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  • Gavin Scott

This Week In 1988: June 12, 1988

Originally posted as 25 Years Ago This Week in 2013. Updated in 2018.

I've just returned from three weeks in Europe and besides it seeming like I was away for a lot longer, it also feels like I haven't blogged in ages. Of course, that wouldn't seem to be the case since, thanks to the wonders of forward scheduling, the posts I wrote before I left published themselves in my absence and we haven't missed a week of the ARIA charts from 1988.

The female half of Chantoozies: all bra tops and big hair

The new entries from this week in 1988 were a particularly good batch of pop songs - and I actually liked all of them to one extent or another at the time. Although, one hasn't aged very well at all.

At the top of the chart, Cheap Trick were still at number 1 with "The Flame", but Louis Armstrong's "What A Wonderful World" was closing in fast.

Off The Chart

Number 98 "Cry Wolf" by Laura Branigan

Peak: number 98

She'd landed four top 5 hits between 1983 and 1985, but Laura Branigan's ARIA top 100 career came to an end with this latest flop from Touch. A fairly boring song, it was later recorded by Stevie Nicks for her The Other Side Of The Mirror album.

Single Of The Week

"Crash" by The Primitives

Before we get to the pop, a slice of British indie music for you - and one that, despite prominent advertising this week 25 years ago, failed to make the Australian top 100 at all. Over in the UK, "Crash" was the biggest hit for The Primitives (it reached number 5), a band I always associate with similar sounding local groups like The Clouds and The Hummingbirds. If "Crash" was released now, I'd probably quite like it, not least of all because it sounds like the opening music for a '90s teen sitcom, but in the '80s, I was unmoved.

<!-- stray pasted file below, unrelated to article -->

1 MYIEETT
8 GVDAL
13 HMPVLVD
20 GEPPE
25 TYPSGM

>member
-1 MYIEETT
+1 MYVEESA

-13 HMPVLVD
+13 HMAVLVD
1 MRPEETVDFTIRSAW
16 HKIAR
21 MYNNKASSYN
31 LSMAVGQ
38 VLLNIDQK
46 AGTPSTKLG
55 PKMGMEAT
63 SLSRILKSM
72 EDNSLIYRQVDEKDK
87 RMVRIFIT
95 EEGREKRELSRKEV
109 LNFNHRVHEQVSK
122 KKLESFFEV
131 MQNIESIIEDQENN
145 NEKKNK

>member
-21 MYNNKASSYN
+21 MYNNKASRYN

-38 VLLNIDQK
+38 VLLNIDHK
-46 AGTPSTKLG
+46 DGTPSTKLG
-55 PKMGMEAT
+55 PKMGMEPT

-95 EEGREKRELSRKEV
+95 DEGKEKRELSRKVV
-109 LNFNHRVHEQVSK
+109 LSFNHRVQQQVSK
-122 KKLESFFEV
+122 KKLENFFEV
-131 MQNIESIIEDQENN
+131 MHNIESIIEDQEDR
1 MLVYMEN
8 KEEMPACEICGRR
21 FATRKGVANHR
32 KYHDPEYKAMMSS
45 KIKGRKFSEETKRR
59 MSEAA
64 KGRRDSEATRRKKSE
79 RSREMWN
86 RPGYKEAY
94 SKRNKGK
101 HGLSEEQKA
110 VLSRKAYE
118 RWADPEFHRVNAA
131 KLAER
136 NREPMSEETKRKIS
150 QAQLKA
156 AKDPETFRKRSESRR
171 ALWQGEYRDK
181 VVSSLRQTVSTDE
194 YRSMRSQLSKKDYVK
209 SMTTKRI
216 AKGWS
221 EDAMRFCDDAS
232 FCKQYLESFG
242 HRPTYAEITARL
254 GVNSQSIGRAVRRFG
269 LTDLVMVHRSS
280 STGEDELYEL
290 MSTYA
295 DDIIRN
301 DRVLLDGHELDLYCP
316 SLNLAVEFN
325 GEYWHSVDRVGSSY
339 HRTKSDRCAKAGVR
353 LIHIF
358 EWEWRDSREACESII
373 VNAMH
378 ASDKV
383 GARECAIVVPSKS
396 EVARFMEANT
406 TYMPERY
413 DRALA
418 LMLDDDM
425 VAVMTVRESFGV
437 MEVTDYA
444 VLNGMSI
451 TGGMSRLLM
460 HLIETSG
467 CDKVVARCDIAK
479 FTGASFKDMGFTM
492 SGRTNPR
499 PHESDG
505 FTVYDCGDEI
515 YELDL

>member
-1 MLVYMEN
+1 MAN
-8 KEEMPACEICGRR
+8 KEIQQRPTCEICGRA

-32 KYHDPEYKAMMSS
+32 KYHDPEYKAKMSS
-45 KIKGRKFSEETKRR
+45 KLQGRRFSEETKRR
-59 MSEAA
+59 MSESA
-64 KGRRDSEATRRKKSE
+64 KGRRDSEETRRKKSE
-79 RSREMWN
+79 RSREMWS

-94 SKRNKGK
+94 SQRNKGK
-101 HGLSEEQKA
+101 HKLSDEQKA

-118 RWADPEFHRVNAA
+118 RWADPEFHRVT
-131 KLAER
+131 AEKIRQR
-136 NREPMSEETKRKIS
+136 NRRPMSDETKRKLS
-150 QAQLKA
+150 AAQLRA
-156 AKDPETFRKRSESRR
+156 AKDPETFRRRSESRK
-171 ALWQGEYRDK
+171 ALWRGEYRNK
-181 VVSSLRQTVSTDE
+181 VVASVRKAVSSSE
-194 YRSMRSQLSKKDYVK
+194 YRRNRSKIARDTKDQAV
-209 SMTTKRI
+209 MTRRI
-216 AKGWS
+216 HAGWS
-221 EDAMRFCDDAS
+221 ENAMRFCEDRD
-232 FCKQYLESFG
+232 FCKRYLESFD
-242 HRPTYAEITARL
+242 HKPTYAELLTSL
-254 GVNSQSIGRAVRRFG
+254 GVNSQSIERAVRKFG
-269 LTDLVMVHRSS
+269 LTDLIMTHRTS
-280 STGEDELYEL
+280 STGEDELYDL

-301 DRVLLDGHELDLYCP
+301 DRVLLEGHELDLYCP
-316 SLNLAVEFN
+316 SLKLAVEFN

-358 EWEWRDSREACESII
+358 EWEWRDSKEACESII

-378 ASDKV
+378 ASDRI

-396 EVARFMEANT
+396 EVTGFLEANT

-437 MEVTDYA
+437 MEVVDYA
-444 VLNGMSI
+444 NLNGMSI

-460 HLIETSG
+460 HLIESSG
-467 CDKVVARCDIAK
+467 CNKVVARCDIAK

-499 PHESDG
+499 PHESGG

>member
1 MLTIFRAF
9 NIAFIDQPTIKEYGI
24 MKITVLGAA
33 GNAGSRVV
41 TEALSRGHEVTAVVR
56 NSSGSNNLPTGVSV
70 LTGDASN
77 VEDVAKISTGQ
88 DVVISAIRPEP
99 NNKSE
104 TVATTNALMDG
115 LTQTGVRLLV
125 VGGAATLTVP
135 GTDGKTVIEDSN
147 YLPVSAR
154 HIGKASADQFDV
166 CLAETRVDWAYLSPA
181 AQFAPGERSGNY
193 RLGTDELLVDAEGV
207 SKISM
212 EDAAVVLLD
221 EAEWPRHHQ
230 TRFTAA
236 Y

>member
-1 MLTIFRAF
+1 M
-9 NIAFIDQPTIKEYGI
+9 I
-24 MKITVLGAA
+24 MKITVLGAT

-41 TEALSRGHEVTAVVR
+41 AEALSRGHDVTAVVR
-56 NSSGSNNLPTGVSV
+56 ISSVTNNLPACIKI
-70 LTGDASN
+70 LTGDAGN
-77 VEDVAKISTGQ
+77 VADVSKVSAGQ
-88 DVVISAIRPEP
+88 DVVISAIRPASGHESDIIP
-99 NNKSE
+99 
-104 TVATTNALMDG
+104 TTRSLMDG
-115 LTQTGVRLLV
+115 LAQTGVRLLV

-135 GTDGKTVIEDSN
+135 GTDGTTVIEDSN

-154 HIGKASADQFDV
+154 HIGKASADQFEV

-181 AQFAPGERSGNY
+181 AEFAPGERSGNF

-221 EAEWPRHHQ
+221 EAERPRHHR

New Entries

Number 46 "Wanna Be Up" by Chantoozies

Peak: number 6

After the disaster that was "He's Gonna Step On You Again", pop's most attractive group decided to tackle an original song for a change - and "Wanna Be Up", which was written by Eve von Bibra and Brett Goldsmith, would become the song for which they're probably best known. Even though it didn't reach as high a position as number 4 hit "Witch Queen", it wound up as the year's 22nd biggest single.

Number 42 "I Saw Him Standing There" by Tiffany

Peak: number 10

Here's another act with an over-reliance on cover versions. Tiffany shot to fame with her remake of "I Think We're Alone Now" and, for her fourth single, tried her hand at The Beatles. Not only that, but the lyrics were changed so "I Saw Her Standing There" became gender appropriate for the teen star. Although it's pretty unlistenable now, the perky pop track became another top 10 hit for Tiffany in Australia. Little did anyone know at the time, but it would be her final appearance in the top 50.

Number 38 "One Good Reason" by Paul Carrack

Peak: number 38

Debuting at its highest position (which it would hold for two straight weeks) was this latest single from the former Ace and Squeeze vocalist. Like "Don't Shed A Tear" before it, it was a much better song than this chart position suggests, with a great chorus. Paul would be back in the higher reaches of the chart in 1989, when he rejoined Mike + The Mechanics for their most successful single, "The Living Years".

Number 31 "Blue Monday 88" by New Order

Peak: number 4

It had done pretty well in Australia first time round, reaching number 13 in 1983, but the 1988 update of "Blue Monday" went even further. While the original version clocked in at seven and a half minutes, the new mix (by Quincy Jones, no less) had a much more traditional length of just over four minutes and was much poppier in style. "Blue Monday 88" even had a proper music video, in which the band members not only were seen but even cracked smiles.

Number 27 "Dirty Diana" by Michael Jackson

Peak: number 27

Like Paul Carrack's single, the fifth release from Bad also debuted at its highest chart position - and held that spot for two weeks. Much was made at the time of the song's lyrics and whether they were about Jacko's gal pal Diana Ross or even Princess Diana. The truth was much less sensational - with the song dealing with the topic of groupies. Like "Beat It" before it and "Give In To Me" after it, "Dirty Diana" featured a solo from one of the leading guitarists of the day - in this case, Steve Stevens, who was best known for playing with Billy Idol.

Listen to this week's new entries on my Spotify playlist of all the top 50 hits from 1988:

Next week, we look at the last ARIA chart before it went through a major transformation. Before that, I'll pick up my own top 100s with a trip to 1994.

Back to: Jun 5, 1988 <<<<<<<<<<<<<<<<  GO  >>>>>>>>>>>>>>>> Forward to: Jun 19, 1988

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